As the 133rd Kentucky Derby starts, it looks like Paul McGee’s reservations were correct. Street Sense reluctantly limps out of his number seven post and, as we get to the first turn, he’s joint last, way at the back of the field. He stays there for the length of the backstretch straight.


And then something extraordinary happens.


Going around the last bend, Borel hugs the inside curve and starts to eat up the field, sneaking through the gaps that seem only inches between the horses ahead of him and the rail. Hugging the rail is Borel’s speciality: earned him the nicknamed “Bo-rail”, and it’s the route he took with Street Sense to win the Breeders’ Cup and the Tampa Bay Derby. As they complete the last bend, Borel has, to the astonishment of the crowd and his fellow jockeys, moved from 19th place to fourth. Most horses get progressively slower with every quarter mile they run, but Street Sense’s “fractions” – as they say – are getting faster and faster. Street Sense eases past the highly fancied Sedgefield (ridden by the prodigious French jockey Julien Leparoux), past the favourite Curlin, past the surprise front runner Hard Spun (who only seconds ago looked like he had the race sewn up), and into the lead.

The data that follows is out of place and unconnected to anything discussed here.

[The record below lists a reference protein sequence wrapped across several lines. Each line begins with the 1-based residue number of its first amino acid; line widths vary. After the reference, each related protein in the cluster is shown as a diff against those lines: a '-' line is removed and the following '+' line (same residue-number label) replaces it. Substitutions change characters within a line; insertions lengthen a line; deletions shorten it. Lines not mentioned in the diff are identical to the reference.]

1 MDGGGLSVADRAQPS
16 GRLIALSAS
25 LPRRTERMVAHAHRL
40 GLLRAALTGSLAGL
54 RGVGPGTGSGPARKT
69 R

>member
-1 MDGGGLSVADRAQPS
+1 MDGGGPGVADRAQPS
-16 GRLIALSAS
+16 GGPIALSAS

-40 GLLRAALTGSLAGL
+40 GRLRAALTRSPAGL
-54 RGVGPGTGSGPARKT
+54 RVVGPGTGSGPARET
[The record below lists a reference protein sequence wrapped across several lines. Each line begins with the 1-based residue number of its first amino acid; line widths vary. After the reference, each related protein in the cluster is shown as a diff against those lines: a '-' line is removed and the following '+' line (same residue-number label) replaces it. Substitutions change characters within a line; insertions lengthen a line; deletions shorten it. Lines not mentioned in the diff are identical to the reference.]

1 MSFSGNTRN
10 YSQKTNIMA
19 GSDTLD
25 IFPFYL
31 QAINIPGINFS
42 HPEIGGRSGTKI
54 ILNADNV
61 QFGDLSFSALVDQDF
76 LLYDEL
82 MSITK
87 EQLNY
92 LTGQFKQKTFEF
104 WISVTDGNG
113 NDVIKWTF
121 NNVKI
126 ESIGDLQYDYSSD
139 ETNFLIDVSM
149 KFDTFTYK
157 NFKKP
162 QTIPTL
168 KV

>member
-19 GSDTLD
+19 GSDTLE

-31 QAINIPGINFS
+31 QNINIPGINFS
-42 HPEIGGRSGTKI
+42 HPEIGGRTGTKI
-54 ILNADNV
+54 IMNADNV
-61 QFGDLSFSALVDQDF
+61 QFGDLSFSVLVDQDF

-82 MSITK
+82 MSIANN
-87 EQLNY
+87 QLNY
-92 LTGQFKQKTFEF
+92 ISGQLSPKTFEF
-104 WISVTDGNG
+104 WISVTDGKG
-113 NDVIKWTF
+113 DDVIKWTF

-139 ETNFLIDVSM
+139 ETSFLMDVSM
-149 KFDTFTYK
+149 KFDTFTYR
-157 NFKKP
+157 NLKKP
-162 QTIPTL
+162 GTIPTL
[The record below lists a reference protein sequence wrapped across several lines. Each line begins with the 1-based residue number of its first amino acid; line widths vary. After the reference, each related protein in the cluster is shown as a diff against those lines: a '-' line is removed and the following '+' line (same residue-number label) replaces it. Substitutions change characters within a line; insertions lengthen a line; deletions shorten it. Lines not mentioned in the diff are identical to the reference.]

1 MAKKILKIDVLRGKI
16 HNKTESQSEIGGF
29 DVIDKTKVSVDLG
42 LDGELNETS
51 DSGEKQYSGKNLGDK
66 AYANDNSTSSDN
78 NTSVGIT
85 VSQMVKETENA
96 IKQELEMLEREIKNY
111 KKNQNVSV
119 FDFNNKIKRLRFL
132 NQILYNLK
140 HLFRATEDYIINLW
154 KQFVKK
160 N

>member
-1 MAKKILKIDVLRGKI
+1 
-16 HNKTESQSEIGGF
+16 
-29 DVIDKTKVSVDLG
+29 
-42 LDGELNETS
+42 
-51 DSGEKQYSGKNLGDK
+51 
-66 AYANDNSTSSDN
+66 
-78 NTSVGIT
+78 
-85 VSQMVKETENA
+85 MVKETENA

“He knew just what to do,” says Borel. “He doesn’t need a whip or nothing. You put him there and he just *runs*. He has never, ever, ran a bad race. Once I was on that final straight I knew it was just a matter of how far he’d win by.” In the end Street Sense wins by a full two-and-a-half lengths. Borel is in tears. “It’s the greatest moment of your life to win the Kentucky Derby,” he sobs in the winners enclosure. “It means everything in the world. I never dreamed I’d be here.”


The crowd are cheering and whooping, even those who didn’t have a penny on him. Street Sense flutters his eyelashes coquettishly. All thoroughbreds – with their delicate wasp waists, huge racing-car-engine lungs and elegant muscle detail – look beautiful, but being in the winner’s enclosure of the Kentucky Derby, draped in roses, confers a peculiar beauty onto any horse. Suddenly the clouds part, and Borel’s yellow and blue harlequin livery shines against the bright sunlight. “This is truly the sport of kings,” he declares. Her Majesty smiles and raises a mint julep.